Baby Boomers and Social Media

facebook (Photo credit: sitmonkeysupreme)

A reader recently wrote:  “I’m a baby boomer, and have not yet embraced the use of social media at work or in my personal life.  Why should I?”

The HRmeister is glad you asked this question, which is not all that uncommon with a small (and shrinking) subset of baby boomers.

The good news about your question is that you have enough self-awareness to even ask this question.  The answer is, yes, you should learn about and use social media.  But, since you don’t (yet), don’t despair.  Many are discovering more and more applications available for social media in our work, careers, and in simply just keeping in touch with our friends and relatives.
First of all, it ain’t going away!  If you’re still in the workforce, dip your toe into the water with, a great tool for business professionals to network with new, current, and former colleagues all over the world.  You can also join interest groups, recruit applicants, and review companies’ job listings (to name a few).  It doesn’t replace face-to-face networking, but it certainly is a terrific complement.  If you wish to keep ‘up-to-date’ and demonstrate that you’re ‘relevant’ (and who doesn’t in this challenging economy), it’s essential that you learn about and use social media.
Want to keep in touch with some of your relatives or friends more often than just receiving their annual Christmas card?  Then check out  You can start by reaching out and ‘connecting’ with just a couple of friends or relatives.  Similar to LinkedIn, Facebook is targeted to your ‘personal’ as opposed to your ‘business’ connections.
Once you’re comfortable with those, consider exploring Twitter.  There, you’ll learn to ‘tweet’ with the best of them.
See!  It’s not so scary after all, and I ‘ll bet you’ll look back and wonder why you waited so long to take the plunge.
Happy social networking!
The HRmeister

Just say, ‘No’!

Organization clears your path
Organization clears your path (Photo credit: nist6ss)

According to Alan Collins’ “The Greatest Free HR Time Management Tool Ever Invented – And 10 Ways to Use It! Success in HR 10.07.12 blog,

“Because if you don’t have it and use it, your time will absolutely get abused by other people.

And you won’t have the time to work on those BIG opportunities that can take your career to the next level.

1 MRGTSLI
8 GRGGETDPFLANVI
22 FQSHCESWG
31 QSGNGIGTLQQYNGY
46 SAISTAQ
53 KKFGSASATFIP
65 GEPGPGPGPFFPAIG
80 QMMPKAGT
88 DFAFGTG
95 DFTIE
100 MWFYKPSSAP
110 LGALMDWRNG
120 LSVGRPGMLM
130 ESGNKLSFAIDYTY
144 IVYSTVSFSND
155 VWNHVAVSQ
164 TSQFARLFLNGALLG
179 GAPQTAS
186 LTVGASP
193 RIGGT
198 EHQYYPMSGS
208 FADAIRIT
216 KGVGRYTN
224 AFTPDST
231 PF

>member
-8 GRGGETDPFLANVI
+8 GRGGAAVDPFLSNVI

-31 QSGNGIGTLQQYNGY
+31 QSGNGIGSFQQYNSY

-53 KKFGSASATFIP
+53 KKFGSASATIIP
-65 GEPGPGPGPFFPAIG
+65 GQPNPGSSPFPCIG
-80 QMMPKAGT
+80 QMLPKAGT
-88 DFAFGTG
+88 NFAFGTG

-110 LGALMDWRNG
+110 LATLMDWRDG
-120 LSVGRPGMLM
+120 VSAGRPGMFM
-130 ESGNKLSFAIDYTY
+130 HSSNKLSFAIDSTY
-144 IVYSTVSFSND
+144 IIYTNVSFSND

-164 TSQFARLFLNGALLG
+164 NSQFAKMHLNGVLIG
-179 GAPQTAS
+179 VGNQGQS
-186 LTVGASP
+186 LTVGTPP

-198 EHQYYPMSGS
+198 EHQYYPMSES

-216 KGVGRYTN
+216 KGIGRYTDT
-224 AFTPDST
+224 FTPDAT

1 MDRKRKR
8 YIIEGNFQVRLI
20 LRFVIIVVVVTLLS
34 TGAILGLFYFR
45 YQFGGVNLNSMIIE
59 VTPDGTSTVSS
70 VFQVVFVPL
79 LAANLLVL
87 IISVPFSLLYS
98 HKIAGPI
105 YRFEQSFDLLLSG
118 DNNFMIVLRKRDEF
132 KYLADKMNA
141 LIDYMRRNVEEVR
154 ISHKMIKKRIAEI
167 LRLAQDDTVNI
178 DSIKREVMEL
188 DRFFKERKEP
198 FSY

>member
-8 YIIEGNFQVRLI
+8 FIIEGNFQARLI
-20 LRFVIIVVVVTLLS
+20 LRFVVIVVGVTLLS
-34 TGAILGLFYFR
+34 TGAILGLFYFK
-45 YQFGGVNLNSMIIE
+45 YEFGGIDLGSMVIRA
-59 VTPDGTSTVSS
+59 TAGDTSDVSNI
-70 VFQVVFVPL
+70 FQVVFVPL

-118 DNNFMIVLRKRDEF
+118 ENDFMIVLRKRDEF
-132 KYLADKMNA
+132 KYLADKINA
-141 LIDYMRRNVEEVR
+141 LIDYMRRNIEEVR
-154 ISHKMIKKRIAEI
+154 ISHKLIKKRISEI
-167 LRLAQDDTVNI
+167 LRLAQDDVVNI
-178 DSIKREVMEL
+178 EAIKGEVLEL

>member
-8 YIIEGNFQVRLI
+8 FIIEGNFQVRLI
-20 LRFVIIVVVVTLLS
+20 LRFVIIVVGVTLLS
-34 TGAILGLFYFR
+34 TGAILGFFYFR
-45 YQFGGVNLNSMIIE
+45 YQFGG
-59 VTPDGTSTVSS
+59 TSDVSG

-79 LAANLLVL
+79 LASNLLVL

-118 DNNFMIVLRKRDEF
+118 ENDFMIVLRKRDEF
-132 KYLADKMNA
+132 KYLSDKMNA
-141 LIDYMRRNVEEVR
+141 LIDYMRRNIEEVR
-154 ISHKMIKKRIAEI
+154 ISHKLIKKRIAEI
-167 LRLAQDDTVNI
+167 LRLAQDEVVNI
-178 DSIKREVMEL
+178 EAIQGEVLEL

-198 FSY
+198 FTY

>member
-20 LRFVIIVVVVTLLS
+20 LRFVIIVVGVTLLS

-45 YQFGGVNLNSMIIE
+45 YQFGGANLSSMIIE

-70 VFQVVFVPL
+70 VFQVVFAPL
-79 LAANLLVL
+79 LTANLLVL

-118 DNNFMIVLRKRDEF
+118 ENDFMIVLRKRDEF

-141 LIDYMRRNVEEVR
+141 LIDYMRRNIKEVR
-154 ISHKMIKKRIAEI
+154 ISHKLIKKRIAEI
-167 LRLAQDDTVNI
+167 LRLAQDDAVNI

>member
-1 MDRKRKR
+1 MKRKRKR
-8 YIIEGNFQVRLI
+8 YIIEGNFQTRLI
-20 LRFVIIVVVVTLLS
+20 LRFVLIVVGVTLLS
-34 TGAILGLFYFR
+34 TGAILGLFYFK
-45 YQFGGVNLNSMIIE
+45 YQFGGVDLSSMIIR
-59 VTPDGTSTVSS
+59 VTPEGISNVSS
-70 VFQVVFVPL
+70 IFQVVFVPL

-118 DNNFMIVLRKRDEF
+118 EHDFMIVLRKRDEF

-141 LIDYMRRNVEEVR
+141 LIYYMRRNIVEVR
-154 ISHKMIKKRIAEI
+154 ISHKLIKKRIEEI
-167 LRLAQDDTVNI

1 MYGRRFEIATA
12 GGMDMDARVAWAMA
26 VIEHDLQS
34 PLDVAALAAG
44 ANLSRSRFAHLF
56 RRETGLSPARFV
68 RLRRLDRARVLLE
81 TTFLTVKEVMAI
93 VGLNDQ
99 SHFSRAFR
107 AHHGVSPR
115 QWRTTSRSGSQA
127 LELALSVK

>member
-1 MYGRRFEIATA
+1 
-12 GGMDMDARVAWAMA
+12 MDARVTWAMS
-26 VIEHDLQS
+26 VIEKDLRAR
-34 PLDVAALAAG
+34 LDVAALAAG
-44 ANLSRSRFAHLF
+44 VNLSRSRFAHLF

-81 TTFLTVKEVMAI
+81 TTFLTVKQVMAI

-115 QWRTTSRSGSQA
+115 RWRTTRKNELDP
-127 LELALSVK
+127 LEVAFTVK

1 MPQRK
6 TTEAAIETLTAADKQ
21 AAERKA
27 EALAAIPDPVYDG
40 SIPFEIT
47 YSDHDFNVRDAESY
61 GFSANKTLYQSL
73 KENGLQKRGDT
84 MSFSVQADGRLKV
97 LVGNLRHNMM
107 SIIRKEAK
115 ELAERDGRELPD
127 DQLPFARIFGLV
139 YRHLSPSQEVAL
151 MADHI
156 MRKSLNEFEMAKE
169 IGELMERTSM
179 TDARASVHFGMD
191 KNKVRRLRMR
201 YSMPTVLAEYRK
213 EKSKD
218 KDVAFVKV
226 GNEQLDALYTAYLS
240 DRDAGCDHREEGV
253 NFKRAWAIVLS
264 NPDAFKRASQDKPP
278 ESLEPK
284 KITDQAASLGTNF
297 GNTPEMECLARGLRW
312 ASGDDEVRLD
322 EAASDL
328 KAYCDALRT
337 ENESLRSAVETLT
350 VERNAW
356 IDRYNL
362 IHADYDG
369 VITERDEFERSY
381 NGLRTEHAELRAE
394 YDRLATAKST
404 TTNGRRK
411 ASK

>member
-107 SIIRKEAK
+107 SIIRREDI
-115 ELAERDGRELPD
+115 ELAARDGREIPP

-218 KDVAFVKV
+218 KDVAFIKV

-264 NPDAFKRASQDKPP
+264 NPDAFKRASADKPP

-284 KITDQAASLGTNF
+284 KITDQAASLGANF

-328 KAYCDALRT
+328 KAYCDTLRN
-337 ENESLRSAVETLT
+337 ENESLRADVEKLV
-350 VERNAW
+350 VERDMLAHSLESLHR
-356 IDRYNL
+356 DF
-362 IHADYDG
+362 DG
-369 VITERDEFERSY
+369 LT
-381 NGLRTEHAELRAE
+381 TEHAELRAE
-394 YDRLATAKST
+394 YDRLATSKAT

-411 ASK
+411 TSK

So, it’s essential.  The amazing thing about this tool is that it won’t cost you a dime and you can start using it RIGHT NOW.

What is it?

Very simply, it’s called…

Saying NO!

I get it.

I understand.

Makes sense.


Your time is the most valuable commodity you have.

It’s flattering to be the HR go-to person in your organization or in your area of expertise.

But the downside is that you can become so “popular” and “available” that you get buried with low-priority requests, busywork, and administrivia…and neglect doing the HR work that can truly move the business and your career forward.

If you truly find it tough to say NO, here is one secret…

It’s all about HOW you say it.
Not the fact you are saying NO.

The more ways you know HOW to say no, the better manager of your time you will become.”

The HRmeister would have us broaden Alan’s thinking, and expand his advice to any and all people leaders, as well as HR folks.

Alan continues: “You are not paid to say YES if it is taking you away from doing strategically important, high-impact or critical organization priorities.

You have to make trade-offs and take strong positions when it comes to protecting your precious minutes.  If you don’t communicate and train people on how to best utilize your time – it will get devoured like free food at a great restaurant.

So, start saying NO more often.

You’ll be surprised when the reception isn’t half as bad as what you thought it to be.

You’ll have more time for yourself.

You’ll have time for those things most important to you.

You’ll be a hell of a lot happier and less stressed.

You’ll get more of the important work accomplished.

And that’s what it’s all about.


Good luck.”


The HRmeister